“Work smart, not hard.”
We’ve probably all heard this phrase, and that’s because there’s wisdom in it. Working hard isn’t enough if one’s approach to the work is disorganized and inefficient. This is especially important for kids to learn. When children struggle with time management, they have less time to engage in the play activities that are important for growth and development. Some children display persistence while doing homework but still work very slowly because they lack planning, organization, and time management skills. Thankfully, these skills can be taught. In this edition of the LearningWorks for Kids Beyond Games series we suggest strategies to improve efficiency through better time management.
Teach prioritization skills for test and exam taking. Instruct a child directly in test-taking strategies. Teach him to respond to all of the questions to which he knows the answer before spending time on more difficult questions. Help him to construct very brief outlines in response to essay questions. He could learn to maximize the amount of time he will have to complete a test by sitting towards the front of the class, having all materials ready and available upon receiving the test, and using a watch as a timer so that he is aware of how much time he has left to complete the test.
Schedule big tasks during peak energy levels. Make a mental note of your child’s most active time of the day. This can vary greatly in children, some being more energetic before school in the morning and others before bed at night. Help your child develop better time management habits by scheduling homework and other projects and tasks for high-energy hours.
Teach them how to learn. Difficulty with time management can be related to particular “problem” areas for particular children. Kids who tend to process verbal information very slowly may need to be given slow and deliberate directions or hear directions repeated before they can take all the information in and make sense of it. Others may readily understand verbal directions but be slower to produce a completed task through writing, movement, or a verbal response. Keeping your teaching style flexible will also help children gain the self-awareness they need to be proactive learners.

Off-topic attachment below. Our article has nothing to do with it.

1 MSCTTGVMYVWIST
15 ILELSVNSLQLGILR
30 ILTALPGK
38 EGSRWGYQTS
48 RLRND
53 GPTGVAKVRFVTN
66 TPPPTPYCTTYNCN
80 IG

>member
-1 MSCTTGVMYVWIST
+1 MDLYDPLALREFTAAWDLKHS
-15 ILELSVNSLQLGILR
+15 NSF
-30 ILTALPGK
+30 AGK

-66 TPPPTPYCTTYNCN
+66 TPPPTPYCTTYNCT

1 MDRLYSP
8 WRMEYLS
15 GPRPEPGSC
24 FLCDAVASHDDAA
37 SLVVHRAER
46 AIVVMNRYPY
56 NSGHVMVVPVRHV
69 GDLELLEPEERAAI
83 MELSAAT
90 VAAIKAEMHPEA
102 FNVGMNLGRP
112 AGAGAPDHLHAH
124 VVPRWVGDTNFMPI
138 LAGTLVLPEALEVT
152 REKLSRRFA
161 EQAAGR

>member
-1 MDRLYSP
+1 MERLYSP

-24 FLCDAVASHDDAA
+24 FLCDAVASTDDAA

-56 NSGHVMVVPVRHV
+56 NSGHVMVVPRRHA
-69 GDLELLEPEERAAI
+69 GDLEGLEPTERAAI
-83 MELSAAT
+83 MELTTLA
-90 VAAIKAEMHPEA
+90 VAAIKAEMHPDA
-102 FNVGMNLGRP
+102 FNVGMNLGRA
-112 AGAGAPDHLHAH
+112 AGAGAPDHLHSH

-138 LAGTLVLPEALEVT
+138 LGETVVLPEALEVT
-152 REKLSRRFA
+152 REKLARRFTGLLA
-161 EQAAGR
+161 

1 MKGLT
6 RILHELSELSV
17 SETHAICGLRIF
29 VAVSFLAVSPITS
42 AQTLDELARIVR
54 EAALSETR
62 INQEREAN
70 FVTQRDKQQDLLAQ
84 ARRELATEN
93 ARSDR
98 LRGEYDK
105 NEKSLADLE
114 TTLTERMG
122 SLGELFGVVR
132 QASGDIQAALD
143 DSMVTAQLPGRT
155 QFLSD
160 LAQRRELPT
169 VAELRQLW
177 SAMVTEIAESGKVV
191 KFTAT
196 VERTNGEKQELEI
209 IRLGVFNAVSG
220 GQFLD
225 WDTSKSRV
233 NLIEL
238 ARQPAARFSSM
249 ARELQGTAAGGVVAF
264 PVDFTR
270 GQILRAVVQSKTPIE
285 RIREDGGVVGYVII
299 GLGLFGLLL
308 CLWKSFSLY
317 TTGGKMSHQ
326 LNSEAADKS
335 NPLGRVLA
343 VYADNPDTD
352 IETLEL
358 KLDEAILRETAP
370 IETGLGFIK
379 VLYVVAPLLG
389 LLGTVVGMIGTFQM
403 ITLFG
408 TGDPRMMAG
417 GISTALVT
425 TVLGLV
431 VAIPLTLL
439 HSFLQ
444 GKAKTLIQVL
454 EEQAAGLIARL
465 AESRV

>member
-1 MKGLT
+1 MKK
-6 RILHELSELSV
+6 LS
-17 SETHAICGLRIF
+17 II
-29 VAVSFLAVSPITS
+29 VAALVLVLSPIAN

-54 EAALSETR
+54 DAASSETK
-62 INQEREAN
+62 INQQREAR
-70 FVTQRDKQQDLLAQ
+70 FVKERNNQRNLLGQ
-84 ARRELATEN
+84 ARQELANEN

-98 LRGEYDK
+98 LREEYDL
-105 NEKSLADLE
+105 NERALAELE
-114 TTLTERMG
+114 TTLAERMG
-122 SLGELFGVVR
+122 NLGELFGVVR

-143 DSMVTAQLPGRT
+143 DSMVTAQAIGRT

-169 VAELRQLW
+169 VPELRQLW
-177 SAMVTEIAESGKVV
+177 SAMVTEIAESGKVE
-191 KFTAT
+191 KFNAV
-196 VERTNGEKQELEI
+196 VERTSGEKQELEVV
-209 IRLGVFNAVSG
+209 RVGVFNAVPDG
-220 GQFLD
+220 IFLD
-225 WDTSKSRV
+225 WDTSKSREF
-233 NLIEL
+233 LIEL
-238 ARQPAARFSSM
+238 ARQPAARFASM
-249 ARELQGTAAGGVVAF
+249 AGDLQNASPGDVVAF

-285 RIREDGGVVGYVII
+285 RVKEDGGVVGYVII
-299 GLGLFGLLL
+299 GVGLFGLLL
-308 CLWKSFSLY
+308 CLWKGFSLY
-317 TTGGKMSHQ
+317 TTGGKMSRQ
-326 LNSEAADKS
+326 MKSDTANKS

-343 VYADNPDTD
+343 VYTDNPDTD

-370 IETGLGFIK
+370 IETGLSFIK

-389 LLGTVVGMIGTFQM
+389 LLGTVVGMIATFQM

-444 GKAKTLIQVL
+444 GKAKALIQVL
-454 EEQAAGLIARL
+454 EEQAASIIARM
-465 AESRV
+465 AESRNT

Take exercise breaks to improve time management and efficiency. Most adults have inefficiently spent hours trying to do something and then easily accomplished it after having taken a physical break. A child could benefit from taking 10- to 15-minute exercise breaks that include activities such as running around the house, doing a set of push-ups, or taking the dog out for a short walk. Once he has learned when he needs breaks and can demonstrate that he is using them responsibly by willingly returning to work, his parent could allow him to schedule these interruptions on his own.
Be aware of chronic under-arousal in a child, as it may be a sign of a sluggish cognitive tempo. Observe him to see if he simply approaches everything in a very slow or sluggish fashion or if he seems to be chronically under-aroused. This could be a sign of Attention-Deficit/Hyperactivity Disorder, Inattentive Type or of a sluggish cognitive tempo. Should this be a persistent problem, consult with his pediatrician to explore medical or nutritional issues.
Complementing these core strategies with the use of apps, websites, and other technologies often leads to the best solutions to improve a child’s ability for improving efficiency through better time management. Some of the best tech tools to help a child with improving efficiency include:
Choiceworks is an app for iOS devices that allows kids to create visual schedules in order to improve time management. Especially helpful for kids on the autism spectrum, Choiceworks not only allows for breakdowns of tasks into steps, but for re-centering when kids feel like they are losing control.
30/30 is another scheduling app that allows users to break an entire day down into individual tasks, right down to food and social media breaks. With the ability to color-code events and tag them with icons, 30/30 is visually engaging without being distracting, allowing kids to check in and then get back to work.
For the child who plays video games, time management is a skill they have likely exercised extensively already. Fit It Quick, a Tetris-like puzzle game, can help kids connect in-game time management to real-life time management. Parents can use LW4K’s Playbook to talk to their kids about the ways they use time management to fit pieces together within the time limit and how this relates to completing the real world tasks of a day or week.
Featured image: Flickr user Phil Roeder